Day-22 : Getting Started with Jenkins

90Days of DevOps Challenge

Day-22 : Getting Started with Jenkins

What is Jenkins?

Jenkins is an open-source automation server that helps facilitate the continuous integration and continuous delivery (CI/CD) of software projects. It provides a platform for automating the build, test, and deployment phases of software development, allowing teams to streamline their workflow and deliver software more efficiently.

Jenkins achieves CI (Continuous Integration) with the help of plugins. Plugins are used to allow the integration of various DevOps stages. If you want to integrate a particular tool, you have to install the plugins for that tool. Like Maven 2 Project, Git, HTML Publisher, Amazon EC2, etc.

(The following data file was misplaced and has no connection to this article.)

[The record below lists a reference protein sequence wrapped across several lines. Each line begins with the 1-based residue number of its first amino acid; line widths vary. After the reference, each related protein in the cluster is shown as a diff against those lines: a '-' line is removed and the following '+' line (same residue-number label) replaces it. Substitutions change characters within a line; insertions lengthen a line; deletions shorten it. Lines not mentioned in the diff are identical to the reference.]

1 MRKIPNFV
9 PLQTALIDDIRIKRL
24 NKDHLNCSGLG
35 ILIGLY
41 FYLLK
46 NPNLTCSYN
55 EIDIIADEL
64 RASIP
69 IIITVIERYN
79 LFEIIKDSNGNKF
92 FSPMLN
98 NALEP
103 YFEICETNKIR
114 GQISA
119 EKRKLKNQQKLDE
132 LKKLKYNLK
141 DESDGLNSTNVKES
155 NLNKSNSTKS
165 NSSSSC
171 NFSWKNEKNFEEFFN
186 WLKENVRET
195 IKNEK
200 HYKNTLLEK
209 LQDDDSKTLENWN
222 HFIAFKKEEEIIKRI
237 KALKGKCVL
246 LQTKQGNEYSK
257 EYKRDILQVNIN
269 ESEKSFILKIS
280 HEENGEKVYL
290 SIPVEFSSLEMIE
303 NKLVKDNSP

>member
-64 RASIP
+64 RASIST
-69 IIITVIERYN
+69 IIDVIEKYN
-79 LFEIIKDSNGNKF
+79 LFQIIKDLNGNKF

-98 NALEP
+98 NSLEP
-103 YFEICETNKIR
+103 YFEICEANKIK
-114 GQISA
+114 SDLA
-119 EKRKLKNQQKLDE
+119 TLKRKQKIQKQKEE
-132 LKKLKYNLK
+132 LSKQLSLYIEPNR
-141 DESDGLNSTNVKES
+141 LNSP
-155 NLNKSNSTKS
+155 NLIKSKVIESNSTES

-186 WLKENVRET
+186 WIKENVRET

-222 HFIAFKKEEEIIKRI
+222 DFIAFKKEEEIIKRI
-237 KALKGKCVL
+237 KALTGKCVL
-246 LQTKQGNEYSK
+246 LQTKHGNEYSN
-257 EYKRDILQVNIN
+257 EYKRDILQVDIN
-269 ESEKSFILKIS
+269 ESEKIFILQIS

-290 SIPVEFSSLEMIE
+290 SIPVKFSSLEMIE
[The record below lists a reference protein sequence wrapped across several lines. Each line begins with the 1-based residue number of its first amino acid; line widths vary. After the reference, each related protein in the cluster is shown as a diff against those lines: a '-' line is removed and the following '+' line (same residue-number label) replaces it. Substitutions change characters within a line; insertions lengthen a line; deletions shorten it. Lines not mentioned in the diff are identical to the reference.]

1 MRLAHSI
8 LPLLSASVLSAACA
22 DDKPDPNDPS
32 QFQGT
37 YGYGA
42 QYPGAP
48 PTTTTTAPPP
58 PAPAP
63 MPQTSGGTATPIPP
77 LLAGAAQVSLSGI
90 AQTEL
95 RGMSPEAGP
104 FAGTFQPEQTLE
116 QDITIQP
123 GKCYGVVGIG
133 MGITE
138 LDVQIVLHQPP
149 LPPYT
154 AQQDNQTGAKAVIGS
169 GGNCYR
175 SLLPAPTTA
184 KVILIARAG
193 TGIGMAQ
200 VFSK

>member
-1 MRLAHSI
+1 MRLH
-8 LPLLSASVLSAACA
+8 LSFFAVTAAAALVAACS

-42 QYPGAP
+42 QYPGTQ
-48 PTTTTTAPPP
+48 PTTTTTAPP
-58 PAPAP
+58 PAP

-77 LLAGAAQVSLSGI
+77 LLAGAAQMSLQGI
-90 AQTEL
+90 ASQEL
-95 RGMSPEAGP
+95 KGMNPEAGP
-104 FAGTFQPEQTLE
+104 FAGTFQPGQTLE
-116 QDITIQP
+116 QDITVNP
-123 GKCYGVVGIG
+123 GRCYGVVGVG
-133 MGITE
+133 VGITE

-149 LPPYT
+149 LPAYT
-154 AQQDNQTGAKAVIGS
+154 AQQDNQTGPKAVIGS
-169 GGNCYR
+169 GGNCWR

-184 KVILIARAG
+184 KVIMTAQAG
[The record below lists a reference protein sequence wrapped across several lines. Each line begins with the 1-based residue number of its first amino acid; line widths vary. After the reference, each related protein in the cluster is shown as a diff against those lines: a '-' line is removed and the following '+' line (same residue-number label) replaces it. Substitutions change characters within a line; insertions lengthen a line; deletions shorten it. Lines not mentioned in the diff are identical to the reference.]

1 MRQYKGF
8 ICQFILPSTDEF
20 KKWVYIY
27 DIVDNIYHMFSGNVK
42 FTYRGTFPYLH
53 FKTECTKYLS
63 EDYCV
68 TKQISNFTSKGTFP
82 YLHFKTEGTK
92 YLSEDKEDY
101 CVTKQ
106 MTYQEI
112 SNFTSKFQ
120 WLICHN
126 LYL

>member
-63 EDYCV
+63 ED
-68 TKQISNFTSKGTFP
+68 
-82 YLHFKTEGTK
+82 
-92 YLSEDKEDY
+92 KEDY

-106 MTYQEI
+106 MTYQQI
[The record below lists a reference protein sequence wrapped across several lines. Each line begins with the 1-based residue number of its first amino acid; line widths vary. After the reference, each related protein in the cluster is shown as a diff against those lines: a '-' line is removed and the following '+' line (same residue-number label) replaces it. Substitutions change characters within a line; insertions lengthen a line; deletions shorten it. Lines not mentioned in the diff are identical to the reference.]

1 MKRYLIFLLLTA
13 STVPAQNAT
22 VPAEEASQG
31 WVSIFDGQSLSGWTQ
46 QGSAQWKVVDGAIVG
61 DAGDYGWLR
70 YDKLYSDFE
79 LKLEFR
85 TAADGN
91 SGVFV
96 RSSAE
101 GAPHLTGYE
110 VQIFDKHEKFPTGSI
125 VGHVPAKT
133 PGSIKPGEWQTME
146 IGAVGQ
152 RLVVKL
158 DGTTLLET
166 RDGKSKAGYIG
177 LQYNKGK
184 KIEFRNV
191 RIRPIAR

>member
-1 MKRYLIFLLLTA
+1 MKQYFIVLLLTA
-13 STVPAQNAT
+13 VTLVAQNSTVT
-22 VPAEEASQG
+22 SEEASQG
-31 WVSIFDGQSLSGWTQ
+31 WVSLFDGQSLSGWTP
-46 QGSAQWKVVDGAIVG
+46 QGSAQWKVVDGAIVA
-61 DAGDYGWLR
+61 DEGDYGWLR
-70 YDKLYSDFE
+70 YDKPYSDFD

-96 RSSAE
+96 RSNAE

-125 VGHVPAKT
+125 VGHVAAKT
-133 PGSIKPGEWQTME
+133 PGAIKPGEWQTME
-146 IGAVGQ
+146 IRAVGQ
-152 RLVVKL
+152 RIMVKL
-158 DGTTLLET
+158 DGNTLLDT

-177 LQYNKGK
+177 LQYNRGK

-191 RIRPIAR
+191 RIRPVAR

Jenkins can be used with a wide range of programming languages and technologies and integrates well with various version control systems, such as Git or Subversion. It offers a web-based graphical user interface (GUI) and supports a vast number of plugins that extend its functionality and enable integration with other tools and services.

One of the key benefits of Jenkins is its extensibility. Jenkins has gained widespread popularity among software development teams due to its robustness, flexibility, and active community support. It is widely used in both small and large organizations to automate the software development lifecycle and improve overall productivity and software quality.

For example, If any organization is developing a project, then Jenkins will continuously test your project builds and show you the errors in the early stages of your development.

possible steps executed by Jenkins: